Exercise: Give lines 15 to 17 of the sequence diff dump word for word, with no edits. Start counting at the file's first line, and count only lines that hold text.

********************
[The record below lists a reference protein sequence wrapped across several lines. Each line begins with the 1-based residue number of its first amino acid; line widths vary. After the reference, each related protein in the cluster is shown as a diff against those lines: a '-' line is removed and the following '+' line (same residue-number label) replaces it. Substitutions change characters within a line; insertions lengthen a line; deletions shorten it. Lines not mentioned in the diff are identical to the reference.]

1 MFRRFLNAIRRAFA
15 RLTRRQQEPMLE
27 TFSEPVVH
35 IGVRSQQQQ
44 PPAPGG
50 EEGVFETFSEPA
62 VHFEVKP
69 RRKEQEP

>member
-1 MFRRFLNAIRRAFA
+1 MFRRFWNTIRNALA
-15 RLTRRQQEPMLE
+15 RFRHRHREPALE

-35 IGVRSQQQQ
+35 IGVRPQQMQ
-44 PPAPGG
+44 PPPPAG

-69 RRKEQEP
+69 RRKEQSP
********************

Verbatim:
-35 IGVRSQQQQ
+35 IGVRPQQMQ
-44 PPAPGG